Medical School Application Essay Anthropology Student
The Anthropology Student
Crayfish tails in tarragon butter, galantine of rabbit with foie gras, oxtail in red wine, and apple tartelletes. The patient had this rich meal and complained of "liver upset" (crise de foie). Why a liver ache? I always associate indigestion with a stomach ache. In studying French culture in my Evolutionary Psychology class, I learned that when experiencing discomfort after a rich meal, the French assume their liver is the culprit. Understanding and dealing with the minor — sometimes major — cultural differences is a necessity in our shrinking world and diverse American society. Anthropology has prepared me to effectively communicate with an ethnically diverse population. My science classes, research, and clinical experience have prepared me to meet the demands of medical school.
I first became aware of the valuable service that physicians provide when I observed my father, a surgeon, working in his office. I gained practical experience assisting him and his staff perform various procedures in his out-patient center. This exposure increased my admiration for the restorative, technological, and artistic aspects of surgery. I also saw that the application of medical knowledge was most effective when combined with compassion and empathy from the health care provider.
While admiring my father's role as a head and neck surgeon helping people after severe accidents, I also found a way to help those suffering from debilitating ailments. Working as a certified physical trainer, I became aware of the powerful recuperative effects of exercise. I was able to apply this knowledge in the case of Sharon, a forty-three-year-old client suffering from lupus. she reported a 200% increase in her strength tests after I trained her. This meant she could once again perform simple tasks like carrying groceries into her house. Unfortunately, this glimpse of improvement was followed by a further deterioration in her condition. On one occasion, she broke down and cried about her declining health and growing fears. It was then that I learned no physical prowess or application of kinesiology would alleviate her pain. I helped reduce her anxiety with a comforting embrace. Compassion and understanding were the only remedies available, temporary though they were.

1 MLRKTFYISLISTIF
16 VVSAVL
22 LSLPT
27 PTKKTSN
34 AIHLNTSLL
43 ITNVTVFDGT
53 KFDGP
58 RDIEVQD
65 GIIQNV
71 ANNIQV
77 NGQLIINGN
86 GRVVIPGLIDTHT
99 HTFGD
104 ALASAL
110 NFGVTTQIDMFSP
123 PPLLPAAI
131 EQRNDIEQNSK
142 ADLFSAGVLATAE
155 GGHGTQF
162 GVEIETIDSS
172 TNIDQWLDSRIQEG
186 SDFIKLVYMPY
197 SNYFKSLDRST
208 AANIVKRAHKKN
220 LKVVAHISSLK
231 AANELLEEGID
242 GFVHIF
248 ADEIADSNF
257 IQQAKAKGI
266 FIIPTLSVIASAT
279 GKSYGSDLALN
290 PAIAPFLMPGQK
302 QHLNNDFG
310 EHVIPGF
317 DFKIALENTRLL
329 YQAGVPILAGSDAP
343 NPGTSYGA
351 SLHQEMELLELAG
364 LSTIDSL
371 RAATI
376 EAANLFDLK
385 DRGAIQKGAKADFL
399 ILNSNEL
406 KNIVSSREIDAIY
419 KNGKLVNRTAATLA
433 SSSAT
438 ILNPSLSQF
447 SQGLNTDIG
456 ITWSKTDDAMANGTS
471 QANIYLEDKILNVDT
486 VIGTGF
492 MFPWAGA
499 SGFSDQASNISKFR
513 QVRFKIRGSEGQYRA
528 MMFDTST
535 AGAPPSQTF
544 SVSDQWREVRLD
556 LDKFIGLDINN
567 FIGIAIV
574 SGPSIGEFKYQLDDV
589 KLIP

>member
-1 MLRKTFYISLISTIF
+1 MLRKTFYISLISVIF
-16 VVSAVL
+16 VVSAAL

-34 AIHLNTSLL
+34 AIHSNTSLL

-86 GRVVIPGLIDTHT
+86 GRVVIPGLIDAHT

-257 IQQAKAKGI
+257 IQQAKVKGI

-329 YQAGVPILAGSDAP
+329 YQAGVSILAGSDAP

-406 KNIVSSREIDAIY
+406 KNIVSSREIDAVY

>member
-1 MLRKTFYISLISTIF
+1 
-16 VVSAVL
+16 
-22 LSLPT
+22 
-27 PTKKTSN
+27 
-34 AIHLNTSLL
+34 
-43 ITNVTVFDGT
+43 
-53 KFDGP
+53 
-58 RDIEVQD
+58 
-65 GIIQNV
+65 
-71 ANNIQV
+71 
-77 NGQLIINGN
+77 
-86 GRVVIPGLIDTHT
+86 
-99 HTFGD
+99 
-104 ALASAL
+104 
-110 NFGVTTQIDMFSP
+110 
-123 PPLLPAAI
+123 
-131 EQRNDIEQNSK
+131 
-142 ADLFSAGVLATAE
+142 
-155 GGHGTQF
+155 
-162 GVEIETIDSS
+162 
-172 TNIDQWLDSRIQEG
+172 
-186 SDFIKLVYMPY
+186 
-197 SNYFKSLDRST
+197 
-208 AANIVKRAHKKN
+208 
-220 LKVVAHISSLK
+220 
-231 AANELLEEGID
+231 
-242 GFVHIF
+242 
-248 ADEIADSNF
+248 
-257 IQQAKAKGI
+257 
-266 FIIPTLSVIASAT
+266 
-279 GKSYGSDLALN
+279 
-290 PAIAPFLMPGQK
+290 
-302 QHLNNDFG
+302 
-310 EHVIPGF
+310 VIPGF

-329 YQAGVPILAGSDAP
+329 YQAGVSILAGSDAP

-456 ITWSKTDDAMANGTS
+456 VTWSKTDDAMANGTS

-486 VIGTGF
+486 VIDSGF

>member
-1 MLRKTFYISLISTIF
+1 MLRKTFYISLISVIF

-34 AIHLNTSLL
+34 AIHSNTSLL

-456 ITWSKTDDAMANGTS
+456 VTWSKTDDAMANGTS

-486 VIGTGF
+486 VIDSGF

To confirm that medicine is the best way for me to help others, I assisted a research team in the Emergency Room at University Medical Center (UMC). This experience brought me in direct contact with clinical care and provided me with the...